The most significant challenge is represented by the ecological valuation of products across their entire life cycle through to their reuse or recycling. voestalpine already incorporates this balance both in the development of materials and then again in production. The ecological advantages of steel and thus, the environmentally sound performance of materials, contribute substantially to the company’s economic success. The Group ensures that this subject matter is consistently and continuously developed through the Group’s cross-divisional and cross-departmental Life Cycle Assessment (LCA) Team and its active collaboration in work groups and in advocacy and special interest groups on the LCA issue.

Climate and energy policy

In March 2014, the Council of the European Union instructed the Commission to develop proposals for a coherent climate and energy policy for the period from 2020 to 2030 by June 2014. It intends to vote on these proposals in October 2014.

The Council of the European Union determined that, in regard to the year 2030, it will give a binding target value for the EU’s CO2 emissions reductions. However, this “2030 climate goal” is not determined and adopted in isolation; rather, it is part of a political framework that will encompass the aspects of greenhouse gases, renewable energy, and energy efficiency.

In structuring the proposal for such a framework, the Commission must give equal weight to the treatment of the following aspects: affordable energy prices; industrial competitive ability; security of supply; achievement of goals for climate and environment; and, measures that would guarantee the competitive ability of energy-intensive European industries.

The Council of the European Union identified the lowering of the EU’s dependence on energy imports as an autonomous goal that—through broad diversification of energy sources—should enable the EU to achieve energy efficiency, network expansion, and the further development of subsidy mechanisms for renewable energies with regard to cost efficiency as well as the convergence of national systems after 2020.

From voestalpine’s perspective, these conclusions set the right course, in principle—but one that the Commission, in fact, must also delineate in adequate detail and clarity. Most of all, it requires—within the EU emissions trading system—free allocation by means of benchmarks that are technologically realistic and economically feasible, based on actual production, and without being restricted by additional “corrective factors.” In addition, a revision to the energy efficiency guideline is needed that would acknowledge industrial energy recovery as a worthwhile endeavor, rather than penalize such efforts.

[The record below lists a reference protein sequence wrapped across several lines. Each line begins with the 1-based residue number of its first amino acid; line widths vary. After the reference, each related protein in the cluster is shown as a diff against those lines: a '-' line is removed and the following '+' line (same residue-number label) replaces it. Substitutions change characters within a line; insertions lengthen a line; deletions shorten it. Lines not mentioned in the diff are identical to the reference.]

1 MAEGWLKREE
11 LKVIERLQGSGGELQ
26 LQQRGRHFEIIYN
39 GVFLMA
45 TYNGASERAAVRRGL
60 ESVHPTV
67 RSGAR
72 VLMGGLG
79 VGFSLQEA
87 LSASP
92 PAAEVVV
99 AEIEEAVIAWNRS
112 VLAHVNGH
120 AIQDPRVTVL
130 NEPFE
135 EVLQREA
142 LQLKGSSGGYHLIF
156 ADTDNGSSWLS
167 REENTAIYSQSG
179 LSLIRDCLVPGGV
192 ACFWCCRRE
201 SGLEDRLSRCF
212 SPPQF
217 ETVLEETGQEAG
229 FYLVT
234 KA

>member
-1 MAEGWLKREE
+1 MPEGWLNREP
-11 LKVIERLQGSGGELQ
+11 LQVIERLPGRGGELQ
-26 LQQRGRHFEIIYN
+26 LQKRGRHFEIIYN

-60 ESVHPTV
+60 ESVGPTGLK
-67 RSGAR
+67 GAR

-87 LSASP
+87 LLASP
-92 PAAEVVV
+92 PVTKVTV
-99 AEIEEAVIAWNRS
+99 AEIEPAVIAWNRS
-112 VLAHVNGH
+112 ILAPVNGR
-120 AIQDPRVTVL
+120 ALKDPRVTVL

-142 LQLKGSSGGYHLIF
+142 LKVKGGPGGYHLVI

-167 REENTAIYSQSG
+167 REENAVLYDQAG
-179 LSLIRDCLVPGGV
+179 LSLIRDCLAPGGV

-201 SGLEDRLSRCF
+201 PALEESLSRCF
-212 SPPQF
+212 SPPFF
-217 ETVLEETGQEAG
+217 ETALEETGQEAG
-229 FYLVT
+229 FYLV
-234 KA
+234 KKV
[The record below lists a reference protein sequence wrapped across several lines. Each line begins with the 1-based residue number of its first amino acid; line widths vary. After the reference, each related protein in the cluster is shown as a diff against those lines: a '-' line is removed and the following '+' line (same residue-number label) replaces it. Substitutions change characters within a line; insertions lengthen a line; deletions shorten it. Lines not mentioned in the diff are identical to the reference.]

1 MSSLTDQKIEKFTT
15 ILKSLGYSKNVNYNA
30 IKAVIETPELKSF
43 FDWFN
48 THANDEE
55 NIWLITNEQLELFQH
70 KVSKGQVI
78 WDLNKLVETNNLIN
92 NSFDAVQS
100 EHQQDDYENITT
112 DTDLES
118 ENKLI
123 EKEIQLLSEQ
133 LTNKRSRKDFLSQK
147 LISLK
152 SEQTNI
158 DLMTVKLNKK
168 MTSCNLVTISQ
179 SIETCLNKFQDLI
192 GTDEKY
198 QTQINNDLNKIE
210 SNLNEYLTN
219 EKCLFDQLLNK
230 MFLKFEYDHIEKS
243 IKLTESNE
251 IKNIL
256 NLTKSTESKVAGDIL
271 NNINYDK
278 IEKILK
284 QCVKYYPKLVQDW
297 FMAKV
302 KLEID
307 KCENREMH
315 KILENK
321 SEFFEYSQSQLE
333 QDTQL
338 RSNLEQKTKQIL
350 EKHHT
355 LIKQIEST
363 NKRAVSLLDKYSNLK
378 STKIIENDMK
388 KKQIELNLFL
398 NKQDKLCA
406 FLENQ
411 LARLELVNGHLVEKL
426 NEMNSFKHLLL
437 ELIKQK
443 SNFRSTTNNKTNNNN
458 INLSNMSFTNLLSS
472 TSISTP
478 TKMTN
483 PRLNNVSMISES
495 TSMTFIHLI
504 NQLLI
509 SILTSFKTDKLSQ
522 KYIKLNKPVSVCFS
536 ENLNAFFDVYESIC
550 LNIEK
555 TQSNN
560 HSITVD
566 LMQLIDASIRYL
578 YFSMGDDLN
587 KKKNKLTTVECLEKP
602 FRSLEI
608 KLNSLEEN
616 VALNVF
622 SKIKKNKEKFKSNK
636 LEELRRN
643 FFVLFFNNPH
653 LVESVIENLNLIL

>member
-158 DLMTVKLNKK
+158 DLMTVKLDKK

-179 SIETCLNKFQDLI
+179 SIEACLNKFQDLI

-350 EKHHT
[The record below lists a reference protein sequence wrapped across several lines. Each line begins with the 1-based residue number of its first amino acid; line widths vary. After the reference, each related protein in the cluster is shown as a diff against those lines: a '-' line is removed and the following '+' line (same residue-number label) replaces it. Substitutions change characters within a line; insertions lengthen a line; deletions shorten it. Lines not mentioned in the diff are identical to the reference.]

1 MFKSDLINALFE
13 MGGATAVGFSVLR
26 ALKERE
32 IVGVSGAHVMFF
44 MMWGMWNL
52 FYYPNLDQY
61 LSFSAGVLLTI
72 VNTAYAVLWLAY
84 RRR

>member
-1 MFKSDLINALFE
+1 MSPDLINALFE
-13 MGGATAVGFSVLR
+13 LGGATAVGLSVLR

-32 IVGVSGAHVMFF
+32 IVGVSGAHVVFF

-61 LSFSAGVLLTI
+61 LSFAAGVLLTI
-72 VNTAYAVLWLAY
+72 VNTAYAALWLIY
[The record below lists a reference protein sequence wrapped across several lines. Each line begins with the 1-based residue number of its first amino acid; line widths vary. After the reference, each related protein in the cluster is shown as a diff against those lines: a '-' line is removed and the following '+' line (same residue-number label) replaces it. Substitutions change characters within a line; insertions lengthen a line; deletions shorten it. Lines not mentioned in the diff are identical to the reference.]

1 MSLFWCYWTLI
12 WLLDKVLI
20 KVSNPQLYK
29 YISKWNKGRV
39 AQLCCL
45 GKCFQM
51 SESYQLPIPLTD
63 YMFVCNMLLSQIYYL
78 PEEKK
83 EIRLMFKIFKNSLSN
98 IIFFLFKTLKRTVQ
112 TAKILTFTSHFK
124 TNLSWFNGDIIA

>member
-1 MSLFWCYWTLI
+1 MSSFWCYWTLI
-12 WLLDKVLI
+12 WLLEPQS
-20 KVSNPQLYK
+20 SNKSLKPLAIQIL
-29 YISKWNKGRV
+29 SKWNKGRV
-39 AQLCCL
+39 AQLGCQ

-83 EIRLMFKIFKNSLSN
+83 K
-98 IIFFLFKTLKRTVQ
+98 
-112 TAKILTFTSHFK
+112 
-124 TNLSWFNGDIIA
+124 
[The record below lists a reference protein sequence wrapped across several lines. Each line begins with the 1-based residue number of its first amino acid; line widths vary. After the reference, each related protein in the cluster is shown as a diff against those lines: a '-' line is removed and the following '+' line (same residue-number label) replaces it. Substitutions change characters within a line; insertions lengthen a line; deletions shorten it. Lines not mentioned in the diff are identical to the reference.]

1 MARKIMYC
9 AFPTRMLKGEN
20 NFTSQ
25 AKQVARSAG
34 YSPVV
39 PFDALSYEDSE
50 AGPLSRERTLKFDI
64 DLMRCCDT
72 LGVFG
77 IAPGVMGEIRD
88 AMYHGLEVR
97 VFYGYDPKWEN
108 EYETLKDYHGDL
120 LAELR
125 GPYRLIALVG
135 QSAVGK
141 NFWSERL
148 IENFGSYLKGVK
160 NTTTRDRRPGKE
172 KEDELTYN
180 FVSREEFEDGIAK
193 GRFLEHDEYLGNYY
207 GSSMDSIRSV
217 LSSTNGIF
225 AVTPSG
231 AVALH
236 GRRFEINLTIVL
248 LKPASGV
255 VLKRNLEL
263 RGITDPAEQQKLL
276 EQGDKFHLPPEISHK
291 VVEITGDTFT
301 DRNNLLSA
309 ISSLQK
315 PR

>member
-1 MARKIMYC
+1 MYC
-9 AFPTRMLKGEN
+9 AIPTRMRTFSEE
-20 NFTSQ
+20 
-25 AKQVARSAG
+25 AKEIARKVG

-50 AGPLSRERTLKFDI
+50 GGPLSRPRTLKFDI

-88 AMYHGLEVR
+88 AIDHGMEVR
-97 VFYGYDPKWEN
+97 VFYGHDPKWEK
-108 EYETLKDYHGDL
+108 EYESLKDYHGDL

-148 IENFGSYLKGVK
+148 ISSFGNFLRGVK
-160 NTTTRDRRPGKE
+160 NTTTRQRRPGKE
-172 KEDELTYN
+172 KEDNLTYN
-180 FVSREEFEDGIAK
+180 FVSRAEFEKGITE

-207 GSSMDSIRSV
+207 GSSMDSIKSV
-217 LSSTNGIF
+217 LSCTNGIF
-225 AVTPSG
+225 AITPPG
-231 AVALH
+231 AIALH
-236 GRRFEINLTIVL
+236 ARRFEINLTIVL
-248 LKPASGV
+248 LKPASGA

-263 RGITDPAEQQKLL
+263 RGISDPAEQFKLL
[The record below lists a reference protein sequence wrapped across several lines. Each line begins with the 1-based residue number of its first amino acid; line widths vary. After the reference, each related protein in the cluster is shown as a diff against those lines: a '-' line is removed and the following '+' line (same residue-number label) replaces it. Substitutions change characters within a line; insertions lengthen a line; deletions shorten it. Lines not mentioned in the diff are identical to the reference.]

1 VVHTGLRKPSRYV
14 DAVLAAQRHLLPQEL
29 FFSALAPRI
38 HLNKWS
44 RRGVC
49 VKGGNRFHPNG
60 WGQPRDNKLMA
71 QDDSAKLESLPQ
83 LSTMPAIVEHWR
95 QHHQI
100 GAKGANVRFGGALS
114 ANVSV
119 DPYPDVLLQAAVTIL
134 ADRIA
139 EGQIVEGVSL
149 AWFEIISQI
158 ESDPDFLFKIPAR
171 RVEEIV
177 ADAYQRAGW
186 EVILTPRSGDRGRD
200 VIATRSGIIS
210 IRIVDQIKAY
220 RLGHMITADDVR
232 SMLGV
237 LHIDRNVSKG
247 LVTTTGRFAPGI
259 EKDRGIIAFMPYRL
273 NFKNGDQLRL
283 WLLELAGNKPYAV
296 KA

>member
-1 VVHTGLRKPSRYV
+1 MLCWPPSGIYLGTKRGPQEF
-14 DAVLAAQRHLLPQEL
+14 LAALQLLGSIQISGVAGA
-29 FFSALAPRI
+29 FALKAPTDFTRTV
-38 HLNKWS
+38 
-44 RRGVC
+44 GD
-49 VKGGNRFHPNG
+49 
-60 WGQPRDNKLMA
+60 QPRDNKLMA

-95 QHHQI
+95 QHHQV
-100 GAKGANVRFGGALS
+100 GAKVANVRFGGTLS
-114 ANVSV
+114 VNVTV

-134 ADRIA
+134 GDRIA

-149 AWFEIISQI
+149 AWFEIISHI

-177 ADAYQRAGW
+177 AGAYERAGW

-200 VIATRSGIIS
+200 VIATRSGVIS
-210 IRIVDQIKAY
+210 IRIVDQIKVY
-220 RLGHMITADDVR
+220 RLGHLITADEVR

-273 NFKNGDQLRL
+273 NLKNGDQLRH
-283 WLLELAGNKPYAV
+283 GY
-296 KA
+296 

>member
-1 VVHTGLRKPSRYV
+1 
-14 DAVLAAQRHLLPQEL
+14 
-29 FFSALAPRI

Industrial Emissions Directive (IED); state-of-the-art technology

As previously illustrated in the prior year’s Annual Report, the revised version of the Industrial Emissions Directive (IED) 2010/75/EU became effective at the start of 2011, replacing the IPPC Guideline (Integrated Pollution Prevention and Control Directive). It is intended to guarantee the Europe-wide standardization of systems-oriented threshold values and measures for certain industrial activities.

In the interim, the national implementation process within Austria has advanced to the point that the requirements for maintaining state-of-the-art technology to prevent or ameliorate environmental pollution have been implemented, with respect to content, in the respective materials laws. These include, for example, the Waste Management Act, the Industrial Code, and the Water Rights Act.

At the integrated steel mill locations of the Steel Division and the Metal Engineering Division, pig iron and steel production areas underwent evaluation with regard to the need for adaptation or modification, by direct application of the IED and those documents that define the required environmental measures. In the findings, it was determined during the evaluation that as of the present date, configuration of the systems structure already complies with the “latest redefined” state of the art.

1 Basis: Austrian Group locations as it is here that the greatest portion of the Group’s environmentally sensitive emissions accrue.

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About voestalpine

The voestalpine Group is a steel-based technology and capital goods group that operates worldwide. With its top-quality products, the Group is one of the leading partners to the automotive and consumer goods industries in Europe and to the oil and gas industries worldwide.


50 Countries on all 5 continents
500 Group companies and locations
48,113 Employees worldwide

Earnings FY 2013/14

€ 11.2 Billion


€ 1.4 Billion